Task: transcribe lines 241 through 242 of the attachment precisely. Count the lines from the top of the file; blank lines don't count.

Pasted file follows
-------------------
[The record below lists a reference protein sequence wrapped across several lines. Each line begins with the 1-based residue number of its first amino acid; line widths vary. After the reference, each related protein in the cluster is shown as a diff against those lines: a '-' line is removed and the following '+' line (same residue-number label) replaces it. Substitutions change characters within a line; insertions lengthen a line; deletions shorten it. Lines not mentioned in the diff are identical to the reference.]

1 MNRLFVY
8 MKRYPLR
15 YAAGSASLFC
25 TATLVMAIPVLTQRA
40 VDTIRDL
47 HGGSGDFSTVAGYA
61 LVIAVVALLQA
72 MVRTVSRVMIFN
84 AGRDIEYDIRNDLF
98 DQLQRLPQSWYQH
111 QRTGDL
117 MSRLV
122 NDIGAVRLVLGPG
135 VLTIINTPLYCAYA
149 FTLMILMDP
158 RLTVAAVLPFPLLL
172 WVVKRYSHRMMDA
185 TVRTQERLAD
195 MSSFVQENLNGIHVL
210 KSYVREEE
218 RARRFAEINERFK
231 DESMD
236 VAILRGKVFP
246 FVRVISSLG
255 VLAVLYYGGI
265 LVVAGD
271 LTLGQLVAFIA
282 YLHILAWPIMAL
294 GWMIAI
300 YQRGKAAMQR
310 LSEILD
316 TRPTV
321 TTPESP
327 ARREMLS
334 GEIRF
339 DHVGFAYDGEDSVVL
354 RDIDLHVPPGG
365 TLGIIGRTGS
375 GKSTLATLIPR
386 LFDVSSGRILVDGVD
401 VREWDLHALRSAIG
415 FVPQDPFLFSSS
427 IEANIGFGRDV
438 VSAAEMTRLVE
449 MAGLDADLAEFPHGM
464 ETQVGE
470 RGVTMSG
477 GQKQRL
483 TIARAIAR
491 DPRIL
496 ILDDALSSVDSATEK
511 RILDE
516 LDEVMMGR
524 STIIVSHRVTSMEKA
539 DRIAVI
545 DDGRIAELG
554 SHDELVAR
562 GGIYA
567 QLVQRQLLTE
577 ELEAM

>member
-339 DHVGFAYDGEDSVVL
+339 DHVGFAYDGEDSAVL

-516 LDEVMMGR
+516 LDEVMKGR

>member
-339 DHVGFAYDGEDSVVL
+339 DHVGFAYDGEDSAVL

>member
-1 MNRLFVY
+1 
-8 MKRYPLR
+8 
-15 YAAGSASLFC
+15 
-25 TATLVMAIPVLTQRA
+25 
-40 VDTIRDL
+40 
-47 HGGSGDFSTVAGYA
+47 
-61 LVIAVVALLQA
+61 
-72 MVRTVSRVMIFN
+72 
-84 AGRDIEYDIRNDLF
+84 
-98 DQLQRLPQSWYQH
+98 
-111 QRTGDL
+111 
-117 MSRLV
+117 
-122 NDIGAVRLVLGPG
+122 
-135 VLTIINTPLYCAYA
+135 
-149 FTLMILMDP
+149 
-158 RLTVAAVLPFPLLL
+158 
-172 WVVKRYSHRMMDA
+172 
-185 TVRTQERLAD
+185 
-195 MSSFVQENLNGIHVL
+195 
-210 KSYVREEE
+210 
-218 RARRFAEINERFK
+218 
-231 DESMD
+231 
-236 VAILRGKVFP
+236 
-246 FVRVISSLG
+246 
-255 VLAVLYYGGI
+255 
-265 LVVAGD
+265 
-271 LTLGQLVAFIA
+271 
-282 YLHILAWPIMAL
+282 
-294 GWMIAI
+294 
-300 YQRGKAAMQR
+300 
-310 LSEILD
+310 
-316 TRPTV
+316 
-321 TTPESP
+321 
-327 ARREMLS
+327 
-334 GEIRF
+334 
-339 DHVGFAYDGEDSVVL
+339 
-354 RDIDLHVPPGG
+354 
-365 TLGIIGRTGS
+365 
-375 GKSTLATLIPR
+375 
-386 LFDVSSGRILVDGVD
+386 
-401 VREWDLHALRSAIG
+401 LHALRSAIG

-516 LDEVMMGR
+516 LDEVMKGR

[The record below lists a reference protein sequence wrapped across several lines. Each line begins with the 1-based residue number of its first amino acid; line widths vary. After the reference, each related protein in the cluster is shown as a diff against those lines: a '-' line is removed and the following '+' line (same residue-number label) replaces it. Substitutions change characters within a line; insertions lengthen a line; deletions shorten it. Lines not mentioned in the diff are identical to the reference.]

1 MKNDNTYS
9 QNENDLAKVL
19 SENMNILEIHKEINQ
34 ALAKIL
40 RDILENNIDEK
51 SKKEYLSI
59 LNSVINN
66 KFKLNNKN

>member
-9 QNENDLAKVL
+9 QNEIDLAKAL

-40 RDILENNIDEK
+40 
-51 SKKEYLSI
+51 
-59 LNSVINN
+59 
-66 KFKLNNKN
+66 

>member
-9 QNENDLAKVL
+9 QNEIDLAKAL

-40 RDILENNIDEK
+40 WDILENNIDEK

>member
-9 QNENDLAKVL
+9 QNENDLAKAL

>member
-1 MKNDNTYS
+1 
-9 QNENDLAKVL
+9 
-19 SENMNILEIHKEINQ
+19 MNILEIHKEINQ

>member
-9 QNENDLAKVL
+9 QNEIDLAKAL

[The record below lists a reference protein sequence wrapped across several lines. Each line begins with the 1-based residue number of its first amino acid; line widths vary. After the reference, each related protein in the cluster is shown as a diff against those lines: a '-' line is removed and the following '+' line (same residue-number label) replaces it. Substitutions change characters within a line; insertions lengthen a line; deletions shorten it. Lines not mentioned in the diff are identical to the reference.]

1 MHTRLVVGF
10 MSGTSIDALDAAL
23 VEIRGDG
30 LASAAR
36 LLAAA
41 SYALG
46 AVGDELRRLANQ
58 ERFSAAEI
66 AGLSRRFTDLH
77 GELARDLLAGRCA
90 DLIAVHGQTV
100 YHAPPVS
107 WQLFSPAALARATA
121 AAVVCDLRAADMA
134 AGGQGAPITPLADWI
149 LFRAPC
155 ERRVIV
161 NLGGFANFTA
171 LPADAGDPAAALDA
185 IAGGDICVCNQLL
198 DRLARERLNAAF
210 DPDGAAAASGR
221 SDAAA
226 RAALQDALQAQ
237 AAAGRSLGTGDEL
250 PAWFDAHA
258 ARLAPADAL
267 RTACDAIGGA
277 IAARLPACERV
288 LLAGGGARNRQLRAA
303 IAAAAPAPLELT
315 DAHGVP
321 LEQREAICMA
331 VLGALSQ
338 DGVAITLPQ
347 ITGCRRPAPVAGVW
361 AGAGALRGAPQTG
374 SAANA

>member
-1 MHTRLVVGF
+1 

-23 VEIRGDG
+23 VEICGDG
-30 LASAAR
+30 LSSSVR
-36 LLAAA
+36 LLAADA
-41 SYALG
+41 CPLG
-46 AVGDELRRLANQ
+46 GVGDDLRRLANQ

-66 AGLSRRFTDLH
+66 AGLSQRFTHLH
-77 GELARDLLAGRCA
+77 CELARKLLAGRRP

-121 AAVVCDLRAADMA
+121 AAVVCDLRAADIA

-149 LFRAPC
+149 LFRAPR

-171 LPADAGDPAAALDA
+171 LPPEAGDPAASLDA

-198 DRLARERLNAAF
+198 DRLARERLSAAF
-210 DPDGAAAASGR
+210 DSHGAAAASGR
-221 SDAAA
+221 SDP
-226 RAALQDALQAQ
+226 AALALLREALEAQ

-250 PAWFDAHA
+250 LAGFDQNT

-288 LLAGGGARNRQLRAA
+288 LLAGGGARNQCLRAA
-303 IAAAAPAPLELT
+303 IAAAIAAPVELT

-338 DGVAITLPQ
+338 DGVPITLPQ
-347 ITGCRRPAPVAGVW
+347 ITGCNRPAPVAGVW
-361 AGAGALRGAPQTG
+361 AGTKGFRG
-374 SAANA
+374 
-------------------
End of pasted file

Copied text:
-41 SYALG
+41 CPLG